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Examining Polytrack Statistics
Horseplayers crave consistency. From the jockeys to the trainers to the horses to the way the track plays, those who take this game at least semi seriously want to feel comfortable with the fact that they have a handle what’s going on.
The introduction of synthetic racetracks a few years ago has presented a new challenge to horseplayers, particularly those who follow a certain circuit religiously.
Last summer, the first raced over Arlington’s Polytrack, was a learning experience. Hopefully we gained enough knowledge to help make us more confident and therefore potentially profitable.
When examining the Polytrack stats over the first two months of the current meet, several numbers stand out. First off, and somewhat surprisingly, post-time favorites performed extremely well early on, winning the 39 of the first 96 races run (41.2%). That number has leveled off in recent weeks, with the public choice now winning 34.6 % of the time overall.
True horseplayers appreciate a nice mix of winners. Most steer away from chalk, but are willing to back a horse at a short price if they believe them to be offering fair value. Square-priced horses that players “like” based on their handicapping, those in the 5-1 range, are the kind that most seek. Through the first two months of the meet at Arlington, 55.5% of the Polytrack winners have been sent off at odds of 3-1 or less, and 30.2% have gone off between the odds of 7-2 and 9-1. From the 315 races run over the Arlington carpet, 45 (14.3%) have been taken down by “longshots”, horses at odds of 10-1 or higher.
A mixture of prices makes the multiple race wagers both playable, and profitable. Catch a couple of 3-1 shots with a 7-1 and a 12-1 and watch how well the Pick Four pays. Or even a 5-1 with a 2-1 in a Daily Double.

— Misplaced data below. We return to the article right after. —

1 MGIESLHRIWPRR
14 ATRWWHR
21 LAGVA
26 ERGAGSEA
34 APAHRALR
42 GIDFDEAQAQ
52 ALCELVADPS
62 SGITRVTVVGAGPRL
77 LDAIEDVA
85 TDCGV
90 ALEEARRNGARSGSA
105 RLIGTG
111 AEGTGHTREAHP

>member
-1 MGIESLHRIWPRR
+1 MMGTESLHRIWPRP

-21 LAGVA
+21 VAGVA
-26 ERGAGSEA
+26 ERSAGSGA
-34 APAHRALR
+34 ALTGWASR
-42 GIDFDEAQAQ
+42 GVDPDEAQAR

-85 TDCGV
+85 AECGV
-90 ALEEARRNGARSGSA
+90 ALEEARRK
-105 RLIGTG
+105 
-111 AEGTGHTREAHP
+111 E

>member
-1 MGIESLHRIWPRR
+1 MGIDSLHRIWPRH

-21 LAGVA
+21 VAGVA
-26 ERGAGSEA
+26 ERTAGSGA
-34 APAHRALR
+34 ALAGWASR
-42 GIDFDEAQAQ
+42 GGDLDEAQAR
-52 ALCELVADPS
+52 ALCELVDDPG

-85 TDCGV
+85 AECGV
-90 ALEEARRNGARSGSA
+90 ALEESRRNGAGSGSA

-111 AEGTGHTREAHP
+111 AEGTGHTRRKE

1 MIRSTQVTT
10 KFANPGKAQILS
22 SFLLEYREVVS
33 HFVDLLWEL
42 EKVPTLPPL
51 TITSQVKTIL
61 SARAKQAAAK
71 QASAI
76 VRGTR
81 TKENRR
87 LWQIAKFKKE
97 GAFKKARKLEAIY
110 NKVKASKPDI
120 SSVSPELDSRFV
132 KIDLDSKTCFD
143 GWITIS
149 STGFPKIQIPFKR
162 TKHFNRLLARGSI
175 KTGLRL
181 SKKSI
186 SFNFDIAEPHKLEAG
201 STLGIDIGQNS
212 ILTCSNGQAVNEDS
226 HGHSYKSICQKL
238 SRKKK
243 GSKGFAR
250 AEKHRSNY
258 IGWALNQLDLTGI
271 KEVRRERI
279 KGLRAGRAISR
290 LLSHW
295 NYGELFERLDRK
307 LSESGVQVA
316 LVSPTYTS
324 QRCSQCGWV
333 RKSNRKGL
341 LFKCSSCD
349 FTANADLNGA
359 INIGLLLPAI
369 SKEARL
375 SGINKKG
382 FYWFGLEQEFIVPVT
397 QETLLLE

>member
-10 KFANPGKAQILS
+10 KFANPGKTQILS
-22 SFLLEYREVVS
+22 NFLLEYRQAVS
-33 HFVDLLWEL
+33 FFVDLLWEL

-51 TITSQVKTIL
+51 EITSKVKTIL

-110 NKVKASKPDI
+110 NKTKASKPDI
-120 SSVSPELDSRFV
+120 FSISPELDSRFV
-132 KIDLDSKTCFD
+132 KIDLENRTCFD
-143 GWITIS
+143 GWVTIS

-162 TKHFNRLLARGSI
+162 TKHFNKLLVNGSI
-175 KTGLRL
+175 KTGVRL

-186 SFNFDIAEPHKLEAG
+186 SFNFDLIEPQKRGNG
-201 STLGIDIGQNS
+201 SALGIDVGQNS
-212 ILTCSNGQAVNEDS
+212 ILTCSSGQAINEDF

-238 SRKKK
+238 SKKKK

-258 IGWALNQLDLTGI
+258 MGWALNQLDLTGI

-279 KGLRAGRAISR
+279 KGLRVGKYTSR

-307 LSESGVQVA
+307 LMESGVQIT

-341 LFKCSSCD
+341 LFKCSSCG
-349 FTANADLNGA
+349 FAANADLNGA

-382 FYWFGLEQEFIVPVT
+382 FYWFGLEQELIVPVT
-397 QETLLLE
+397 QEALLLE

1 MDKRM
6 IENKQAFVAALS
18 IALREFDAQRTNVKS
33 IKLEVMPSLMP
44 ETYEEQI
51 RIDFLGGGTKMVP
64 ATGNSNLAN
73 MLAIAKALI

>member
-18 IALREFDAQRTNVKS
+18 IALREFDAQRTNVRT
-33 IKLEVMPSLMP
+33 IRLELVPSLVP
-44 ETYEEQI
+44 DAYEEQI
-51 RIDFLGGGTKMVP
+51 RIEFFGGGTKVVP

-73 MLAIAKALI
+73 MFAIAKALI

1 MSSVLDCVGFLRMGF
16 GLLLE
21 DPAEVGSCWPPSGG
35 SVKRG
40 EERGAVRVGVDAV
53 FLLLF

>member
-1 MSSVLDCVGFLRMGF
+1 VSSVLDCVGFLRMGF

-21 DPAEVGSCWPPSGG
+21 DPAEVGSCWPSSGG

If you’re playing a track regularly, you don’t want an overabundance of “chalky” winners or too many longshots either. It’s the balance across the board that makes the racing interesting.
Horseplayers do their best to determine which horses will win, or in the case of putting together gimmicks, run well. Even if the horse we back at the windows runs fifth, we like to feel that we got a run for our money. It might be odd to say, but sometimes the horse who runs fifth actually runs a winning race.
Through the first two months of the meet, 36.3% of the Polytrack races have been won by ¾ of a length or less. That’s a lot of photo finishes. On the flip side, blowouts are few and far between. Only 8.9% of the Polytrack races have been won by margins of at least five lengths.
Although there have been days where the Polytrack has favored a certain running style over another, the track has been amazingly fair nearly all season, and the stats prove it. Late running types, horses who are at least five lengths behind through the first half of the race, have won 53.3% of the Polytrack races, while early pace types, those who are on the lead or within two lengths of the front through the first half of the race are scoring at a 46.7% rate.
Here’s a fact you may not have realized about the early season Polytrack races: Much like grass racing, it is important to save as much ground as possible. Unlike dirt races where horses on the inside may not be comfortable because of kickback, Poly races tend to greatly favor runners with inside trips. The stats tell us that 55.5% of the Poly races have been won by horses who have been on the rail the majority of the trip. Sure they may have swung outside for the stretch run, but the key is saving ground early on.
To take that one major step further. Of the 189 Polytrack sprints that have been run, only 11 (5.8%) have been taken from horses outside of post eight. Sure, with short fields in some of the races there are no horses in those outside gates, but post nine is 4 for 77, post 10 is 5 for 49, post 11 is 2 for 30 and post 12 is 0 for 12.
Those number hold in route races as well, where posts outside of seven have won only 13 of the 125 races (10.4). Post eight is 3 for 73, post nine is 3 for 47, post 10 is 2 for 33, post 11 is 3 for 18 and post 12 is 0 for 5.
Regardless of the surface, whether it’s turf, dirt or Poly, horses who endure wide trips throughout have a tough time winning. They simply cover more ground than their inside traveling counterparts. That being said, horses who make wide moves over the Arlington Poly, regardless of how much they appear to have left in the tank, often flatten out. If you see a horse that makes a threatening wide move but flattens return with an inside post against a similar field the next time, upgrading their chances is probably a good idea.